David W. Crane
David W. Crane has been president and chief executive officer of NRG Energy since 2003. From January 2003 to November 2003, he served as chief executive officer of International Power plc, a UK-based wholesale power generation company. He was chief operating officer at International Power from March 2000 to December 2002. Previously Crane was a Senior Vice President of Global Power at Lehman Brothers.
Crane earned a bachelor's degree from Princeton University's Woodrow Wilson School of Public and International Affairs and a Juris Doctor degree from Harvard Law School.
- 1 Compensation
- 2 NRG Power portfolio
- 3 Proposed coal plants
- 4 Existing coal-fired power plants
- 5 Death and disease attributable to fine particle pollution from NRG Energy coal plants
- 6 Resources
In May 2007, Forbes listed Crane as receiving $12.29 million in total compensation for the latest fiscal year, with a three-year total compensation of $18.49 million. He ranked 6th on the list of CEOs in the Utilities industry, and 151st out of all CEOs in the United States.
NRG Power portfolio
Out of its total 27,895 MW of electric generating capacity in 2005 (2.61% of the U.S. total), NRG produced 52.9% from natural gas, 31.0% from coal, 15.9% from oil, and 0.2% from biomass. NRG owns power plants in California, Connecticut, Delaware, Illinois, Louisiana, Maryland, Massachusetts, Michigan, Nevada, New York, Pennsylvania, and Texas; 49.9% of the company's generating capacity comes from plants in Texas.
Proposed coal plants
- Big Cajun I (Louisiana)
- Big Cajun II Unit 4 (Louisiana)
- Huntley Generating Station (New York)
- Limestone 3 (Texas)
- Indian River (Delaware)
Existing coal-fired power plants
|Plant Name||State||County||Year(s) Built||Capacity||2007 CO2 Emissions||2006 SO2 Emissions|
|Parish||TX||Fort Bend||1977, 1978, 1980, 1982||2697 MW||20,000,000 tons||56,438 tons|
|Big Cajun 2||LA||Pointe Coupee||1981, 1982, 1983||1871 MW||14,300,000 tons||44,556 tons|
|Limestone||TX||Limestone||1985, 1986||1706 MW||13,300,000 tons||15,917 tons|
|Huntley||NY||Erie||1942, 1948, 1953, 1954, 1957, 1958||816 MW||3,659,000 tons||12,299 tons|
|Indian River||DE||Sussex||1957, 1959, 1970, 1980||782 MW||3,558,000 tons||20,705 tons|
|Dunkirk||NY||Chautauqua||1950, 1959, 1960||592 MW||3,786,000 tons||10,072 tons|
|Somerset||MA||Bristol||1951, 1959||174 MW||844,000 tons||N/A|
In 2006, NRG's 7 major coal-fired power plants emitted 59.4 million tons of CO2 (1.00% of all U.S. CO2 emissions) and at least 160,000 tons of SO2 (1.07% of all U.S. SO2 emissions).
Death and disease attributable to fine particle pollution from NRG Energy coal plants
In 2010, Abt Associates issued a study commissioned by the Clean Air Task Force, a nonprofit research and advocacy organization, quantifying the deaths and other health effects attributable to fine particle pollution from coal-fired power plants. Fine particle pollution consists of a complex mixture of soot, heavy metals, sulfur dioxide, and nitrogen oxides. Among these particles, the most dangerous are those less than 2.5 microns in diameter, which are so tiny that they can evade the lung's natural defenses, enter the bloodstream, and be transported to vital organs. Impacts are especially severe among the elderly, children, and those with respiratory disease. The study found that over 13,000 deaths and tens of thousands of cases of chronic bronchitis, acute bronchitis, asthma, congestive heart failure, acute myocardial infarction, dysrhythmia, ischemic heart disease, chronic lung disease, and pneumonia each year are attributable to fine particle pollution from U.S. coal plant emissions. These deaths and illnesses are major examples of coal's external costs, i.e. uncompensated harms inflicted upon the public at large. Low-income and minority populations are disproportionately impacted as well, due to the tendency of companies to avoid locating power plants upwind of affluent communities. To monetize the health impact of fine particle pollution from each coal plant, Abt assigned a value of $7,300,000 to each 2010 mortality, based on a range of government and private studies. Valuations of illnesses ranged from $52 for an asthma episode to $440,000 for a case of chronic bronchitis.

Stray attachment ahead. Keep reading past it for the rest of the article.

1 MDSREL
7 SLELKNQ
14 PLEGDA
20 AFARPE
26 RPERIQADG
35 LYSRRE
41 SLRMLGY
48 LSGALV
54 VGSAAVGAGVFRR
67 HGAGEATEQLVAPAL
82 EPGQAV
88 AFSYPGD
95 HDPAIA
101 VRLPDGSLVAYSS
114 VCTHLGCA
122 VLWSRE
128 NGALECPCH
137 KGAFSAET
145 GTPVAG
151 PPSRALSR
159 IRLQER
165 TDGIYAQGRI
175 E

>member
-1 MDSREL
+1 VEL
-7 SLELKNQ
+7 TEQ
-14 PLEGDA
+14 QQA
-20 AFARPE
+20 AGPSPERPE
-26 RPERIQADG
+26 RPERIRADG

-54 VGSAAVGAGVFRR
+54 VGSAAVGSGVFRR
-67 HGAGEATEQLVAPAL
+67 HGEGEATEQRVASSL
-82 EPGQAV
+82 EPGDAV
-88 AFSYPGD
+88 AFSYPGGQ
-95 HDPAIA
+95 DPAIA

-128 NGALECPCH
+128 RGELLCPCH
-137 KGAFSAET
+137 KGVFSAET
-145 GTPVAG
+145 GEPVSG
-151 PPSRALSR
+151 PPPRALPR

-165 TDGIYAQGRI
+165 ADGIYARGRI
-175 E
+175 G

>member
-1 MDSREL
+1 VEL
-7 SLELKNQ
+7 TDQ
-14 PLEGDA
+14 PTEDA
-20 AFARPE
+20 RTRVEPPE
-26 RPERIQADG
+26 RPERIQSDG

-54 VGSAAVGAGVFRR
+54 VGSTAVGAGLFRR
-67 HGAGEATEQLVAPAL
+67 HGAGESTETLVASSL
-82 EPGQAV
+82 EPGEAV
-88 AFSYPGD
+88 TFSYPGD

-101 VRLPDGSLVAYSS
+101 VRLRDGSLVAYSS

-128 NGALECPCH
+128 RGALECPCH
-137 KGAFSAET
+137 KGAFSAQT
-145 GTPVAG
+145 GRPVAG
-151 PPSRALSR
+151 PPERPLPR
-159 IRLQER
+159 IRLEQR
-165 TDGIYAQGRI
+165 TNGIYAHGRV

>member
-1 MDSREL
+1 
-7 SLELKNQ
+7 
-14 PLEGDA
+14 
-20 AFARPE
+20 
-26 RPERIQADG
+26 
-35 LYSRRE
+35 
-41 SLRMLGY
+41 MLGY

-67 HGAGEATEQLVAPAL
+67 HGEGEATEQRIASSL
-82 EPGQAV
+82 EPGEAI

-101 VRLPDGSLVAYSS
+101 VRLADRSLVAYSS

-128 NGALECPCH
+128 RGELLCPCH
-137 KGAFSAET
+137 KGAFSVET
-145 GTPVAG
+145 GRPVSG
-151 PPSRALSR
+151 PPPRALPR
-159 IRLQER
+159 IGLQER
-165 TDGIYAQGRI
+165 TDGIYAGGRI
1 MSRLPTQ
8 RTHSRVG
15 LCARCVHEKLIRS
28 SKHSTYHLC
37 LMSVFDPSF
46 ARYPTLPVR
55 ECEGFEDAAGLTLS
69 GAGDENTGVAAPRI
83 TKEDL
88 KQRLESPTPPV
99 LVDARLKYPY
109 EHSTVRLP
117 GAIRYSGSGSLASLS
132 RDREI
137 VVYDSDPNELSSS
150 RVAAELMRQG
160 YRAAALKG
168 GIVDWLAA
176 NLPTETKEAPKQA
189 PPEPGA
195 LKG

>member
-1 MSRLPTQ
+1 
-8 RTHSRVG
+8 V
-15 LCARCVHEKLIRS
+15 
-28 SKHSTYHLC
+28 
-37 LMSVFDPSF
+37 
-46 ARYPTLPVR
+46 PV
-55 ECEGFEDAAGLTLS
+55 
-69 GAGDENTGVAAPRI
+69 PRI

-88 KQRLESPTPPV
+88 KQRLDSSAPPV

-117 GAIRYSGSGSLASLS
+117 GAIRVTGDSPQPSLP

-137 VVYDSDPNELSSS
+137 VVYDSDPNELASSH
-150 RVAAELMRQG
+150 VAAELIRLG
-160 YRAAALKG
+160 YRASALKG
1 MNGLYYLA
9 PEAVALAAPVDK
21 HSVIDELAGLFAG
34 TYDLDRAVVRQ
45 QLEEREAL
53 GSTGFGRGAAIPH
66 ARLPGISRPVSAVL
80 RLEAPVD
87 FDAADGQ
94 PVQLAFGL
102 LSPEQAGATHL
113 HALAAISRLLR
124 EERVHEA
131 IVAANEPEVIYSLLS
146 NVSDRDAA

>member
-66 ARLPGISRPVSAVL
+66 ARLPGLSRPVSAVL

Table 1: Death and disease attributable to fine particle pollution from NRG Energy coal plants
|Type of Impact||Annual Incidence||Valuation|
|Heart attacks||354||$38.6 million|
|Asthma attacks||3896||$202.6 thousand|
|Chronic bronchitis||140||$62.2 million|
|Asthma ER visits||200||$73.9 thousand|
|Hospital admissions||170||$3.95 million|
Note: This data includes the following plants owned by NRG Energy: Big Cajun II Power Plant, Huntley Generating Station (existing), Dunkirk Steam Station, Indian River Power Station, Limestone Generating Station, Long Beach Generation LLC, Somerset Power Generating Station and Parish Generating Station.
- Biography: David Crane, NRG Energy, accessed December 2008.
- CEO Compensation: #151 David W Crane, Forbes.com, May 3, 2007.
- Existing Electric Generating Units in the United States, 2005, Energy Information Administration, accessed April 2008.
- Environmental Integrity Project, Dirty Kilowatts: America’s Most Polluting Power Plants, July 2007.
- Dig Deeper, Carbon Monitoring for Action database, accessed June 2008.
- "The Toll from Coal: An Updated Assessment of Death and Disease from America's Dirtiest Energy Source," Clean Air Task Force, September 2010.
- "Technical Support Document for the Powerplant Impact Estimator Software Tool," Prepared for the Clean Air Task Force by Abt Associates, July 2010
Related SourceWatch articles
- Key private sector decision makers on coal
- NRG Energy
- Big Cajun I
- Big Cajun II Unit 4
- Texas and coal
- Louisiana and coal
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